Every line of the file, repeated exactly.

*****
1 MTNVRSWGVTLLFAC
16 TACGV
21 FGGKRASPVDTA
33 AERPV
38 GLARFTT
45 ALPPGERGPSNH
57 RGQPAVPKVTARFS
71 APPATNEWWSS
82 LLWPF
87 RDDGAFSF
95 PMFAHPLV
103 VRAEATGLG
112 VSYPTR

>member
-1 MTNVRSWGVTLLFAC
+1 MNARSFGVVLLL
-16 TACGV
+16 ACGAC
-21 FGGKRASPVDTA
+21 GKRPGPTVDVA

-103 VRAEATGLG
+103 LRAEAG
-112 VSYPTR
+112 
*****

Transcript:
1 MTNVRSWGVTLLFAC
16 TACGV
21 FGGKRASPVDTA
33 AERPV
38 GLARFTT
45 ALPPGERGPSNH
57 RGQPAVPKVTARFS
71 APPATNEWWSS
82 LLWPF
87 RDDGAFSF
95 PMFAHPLV
103 VRAEATGLG
112 VSYPTR

>member
-1 MTNVRSWGVTLLFAC
+1 MNARSFGVVLLL
-16 TACGV
+16 ACGAC
-21 FGGKRASPVDTA
+21 GKRPGPTVDVA

-103 VRAEATGLG
+103 LRAEAG
-112 VSYPTR
+112 